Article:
Sequester threatens health research projects
(CBS News) The whole federal budget is more than $3.5 trillion. The budget cut that would start on Friday is $85 billion, or 2.4 percent of the budget.
But some big programs -- such as Social Security -- are exempt. So the cuts will be focused this way: 7.7 percent will come out of Defense and a 5.2 percent out of other spending.
Here's the trouble. The law does not allow bureaucrats to decide where to take the cuts. They must be across the board, cutting the useless as well as the vital.
Professor Laura Niedernhofer at the Scripps Research Institute in Florida believes her team of 40 scientists can find a drug to diminish the impact of old age. The drug won't keep you young, she says, it would make the old less frail.
"My hypotheses would be that there would actually be drugs that would simultaneously dampen osteoporosis, dementia, maybe some fatigue and muscle wasting all at the same time," she said.
But her funding is in trouble because of automatic budget cuts. The National Institutes of Health (NIH) has warned that despite the promise of her research, new grant money won't be approved.
"This line of research will be stopped," Niederhofer said. "There's no other choice. And this is not just my case. There's hundreds of other scientists who are in the exact same boat."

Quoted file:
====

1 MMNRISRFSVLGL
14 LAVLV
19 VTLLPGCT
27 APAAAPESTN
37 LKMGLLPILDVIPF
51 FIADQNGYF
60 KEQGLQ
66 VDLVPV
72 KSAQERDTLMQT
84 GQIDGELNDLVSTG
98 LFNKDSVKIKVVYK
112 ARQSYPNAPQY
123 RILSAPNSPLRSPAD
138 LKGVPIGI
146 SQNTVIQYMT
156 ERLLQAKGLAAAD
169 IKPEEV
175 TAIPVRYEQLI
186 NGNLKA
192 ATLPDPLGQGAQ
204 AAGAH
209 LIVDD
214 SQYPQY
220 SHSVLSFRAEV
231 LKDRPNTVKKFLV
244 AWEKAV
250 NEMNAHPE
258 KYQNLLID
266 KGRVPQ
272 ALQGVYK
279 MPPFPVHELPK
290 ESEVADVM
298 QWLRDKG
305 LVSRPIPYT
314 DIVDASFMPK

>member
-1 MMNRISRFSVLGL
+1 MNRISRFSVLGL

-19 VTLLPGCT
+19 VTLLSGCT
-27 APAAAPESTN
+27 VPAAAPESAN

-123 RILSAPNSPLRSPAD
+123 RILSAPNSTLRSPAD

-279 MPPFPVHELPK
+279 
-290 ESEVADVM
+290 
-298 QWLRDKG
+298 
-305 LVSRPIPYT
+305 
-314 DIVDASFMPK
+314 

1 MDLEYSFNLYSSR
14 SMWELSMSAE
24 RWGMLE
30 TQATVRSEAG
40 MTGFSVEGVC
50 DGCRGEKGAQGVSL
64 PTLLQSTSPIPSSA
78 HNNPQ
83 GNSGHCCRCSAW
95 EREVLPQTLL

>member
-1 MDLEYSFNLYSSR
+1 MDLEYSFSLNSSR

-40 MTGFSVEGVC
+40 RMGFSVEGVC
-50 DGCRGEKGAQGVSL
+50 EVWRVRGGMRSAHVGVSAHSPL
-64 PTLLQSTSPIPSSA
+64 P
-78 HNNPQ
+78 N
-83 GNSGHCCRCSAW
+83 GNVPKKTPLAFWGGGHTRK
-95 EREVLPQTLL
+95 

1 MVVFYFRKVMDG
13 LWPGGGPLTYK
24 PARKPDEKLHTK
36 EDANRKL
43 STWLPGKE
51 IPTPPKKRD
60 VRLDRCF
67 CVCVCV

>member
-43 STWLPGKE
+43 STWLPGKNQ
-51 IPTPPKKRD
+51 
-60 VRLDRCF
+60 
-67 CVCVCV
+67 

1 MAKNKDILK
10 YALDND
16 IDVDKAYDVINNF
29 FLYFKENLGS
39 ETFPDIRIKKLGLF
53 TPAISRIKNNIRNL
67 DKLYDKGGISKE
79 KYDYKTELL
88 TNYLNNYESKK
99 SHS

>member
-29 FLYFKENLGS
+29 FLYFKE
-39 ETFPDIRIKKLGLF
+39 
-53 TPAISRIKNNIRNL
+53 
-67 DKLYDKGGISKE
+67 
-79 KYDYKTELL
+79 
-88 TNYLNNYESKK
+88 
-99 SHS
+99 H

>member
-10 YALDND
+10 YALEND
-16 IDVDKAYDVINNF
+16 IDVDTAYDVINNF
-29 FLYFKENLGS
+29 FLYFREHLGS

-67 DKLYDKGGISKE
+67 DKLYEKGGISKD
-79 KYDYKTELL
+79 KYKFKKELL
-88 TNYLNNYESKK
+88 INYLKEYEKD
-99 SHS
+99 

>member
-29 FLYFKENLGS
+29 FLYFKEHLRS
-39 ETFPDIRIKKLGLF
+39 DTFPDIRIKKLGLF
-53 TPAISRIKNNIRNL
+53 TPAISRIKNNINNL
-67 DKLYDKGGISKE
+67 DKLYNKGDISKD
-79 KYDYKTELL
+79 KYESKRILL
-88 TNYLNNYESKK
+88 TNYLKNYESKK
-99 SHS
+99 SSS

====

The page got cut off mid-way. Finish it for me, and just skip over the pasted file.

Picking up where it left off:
Dr. Francis Collins is the director of the NIH. He calls the budget cuts "sand in the engine" in the search for medical discoveries in every area -- cancer, aging, Alzheimers, diabetes.
To reach $1.6 billion in cuts, Collins says the NIH will turn down one thousand of the best new research proposals from the nation's leading labs and medical schools.
"Medical research in America will be slowed by this, advances that could have happened sooner will happen later or perhaps not at all ... And this is what wakes me up in the middle of the night," Collins said.
The cuts will impact Collins directly. He's still a research scientist on diabetes and aging, and he said his personal experiment will be cut.
"We're part of the NIH, so the sequester will hit this laboratory with a 5 percent cut."
Dr. Collins calls cuts to medical research shortsighted. Here's an example: Collins says the NIH is close to finding a universal flu vaccine that could stop every flu strain and last for 3 years. That kind of vaccine could save the economy tens of billions, but might be delayed as the NIH saves 1.6 billion.
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